The past week’s headlines in The Guardian, Huffington Post and other left-of-centre news sites were triumphant: “Clear differences between organic and non-organic food.” “Organic food has more antioxidants.” “Significant difference between organic and conventional food.” “Organic food better for your health.” And so on. It was the study that the organic crowd was just waiting for–particularly given that most previous studies, including one funded by the UK government and another by Stanford University, had found no significant difference between organic food and conventional food other than price and no health benefits at all. Finally, a study that proves them right!
Except that it doesn’t.
The study — actually a scientific review of previously published research on organic food — was funded by the European Union and the Sheepdrove Trust, which The New York Times describes as “a British charity that supports organic farming research.” The authors did no new clinical research. Even Carlo Leifert, a professor of ecological agriculture at Newcastle University in England who led the research, was quoted as saying “We are not making health claims based on this study, because we can’t.” The study, he said, is insufficient “to say organic food is definitely healthier for you, and it doesn’t tell you anything about how much of a health impact switching to organic food could have.”
The Science Media Centre was also quick to respond, noting that the study “does not prove that organic crops and crop-based foods are higher in a number of antioxidants” and suffers from “a strong possibility that the evidence is tainted by publication bias and, as such, should be treated with additional caution.”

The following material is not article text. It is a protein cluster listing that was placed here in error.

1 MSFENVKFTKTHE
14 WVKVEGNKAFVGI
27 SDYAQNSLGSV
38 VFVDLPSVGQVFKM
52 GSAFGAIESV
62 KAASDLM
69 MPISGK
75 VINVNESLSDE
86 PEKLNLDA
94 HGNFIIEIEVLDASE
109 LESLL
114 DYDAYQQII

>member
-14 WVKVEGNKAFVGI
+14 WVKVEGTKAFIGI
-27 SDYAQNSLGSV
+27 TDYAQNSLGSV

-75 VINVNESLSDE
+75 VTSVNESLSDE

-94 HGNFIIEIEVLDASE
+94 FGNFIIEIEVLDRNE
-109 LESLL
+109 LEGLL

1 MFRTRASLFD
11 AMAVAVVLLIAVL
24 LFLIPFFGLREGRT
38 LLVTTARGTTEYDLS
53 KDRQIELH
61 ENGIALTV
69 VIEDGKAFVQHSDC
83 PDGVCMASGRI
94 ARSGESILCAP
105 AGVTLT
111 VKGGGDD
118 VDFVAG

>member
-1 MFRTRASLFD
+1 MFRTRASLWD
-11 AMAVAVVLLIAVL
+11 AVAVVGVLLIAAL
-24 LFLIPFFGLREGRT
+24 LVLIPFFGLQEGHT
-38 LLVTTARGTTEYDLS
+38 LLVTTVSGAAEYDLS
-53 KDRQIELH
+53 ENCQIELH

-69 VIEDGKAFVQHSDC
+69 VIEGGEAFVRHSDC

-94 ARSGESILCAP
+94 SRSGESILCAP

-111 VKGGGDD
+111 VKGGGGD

Some other points to consider:
In summary, then, the much-trumpeted “organic-is-better” study doesn’t actually say so at all, despite what the multi-billion-euro organic food lobby and sympathetic media would like to have people believe.
Moreover, the differences identified between levels of certain antioxidants in organic and conventional foods were so small that, as Alan D. Dangour, a researcher at the London School of Hygiene and Tropical Medicine, puts it, “if you just eat a little bit more fruits and vegetables, you’re going to get more nutrients.” It was Mr. Dangour who led a review published in 2009 that found no meaningful nutritional differences between organic and conventional foods.
That finding provoked a lot of soul-searching by organic and consumer groups at the time, considering that organic food is about 30% more expensive, on average, than non-organic food.
The fact remains that despite a blatant European political and media bias in favor of organic food, fewer than 5% of the European population, on average, buys organic food, meaning 95% of European consumers aren’t fooled by dubious claims and media hype. That’s a good thing.
For further information, here are some relevant articles on the website of Which?, the UK consumer organization: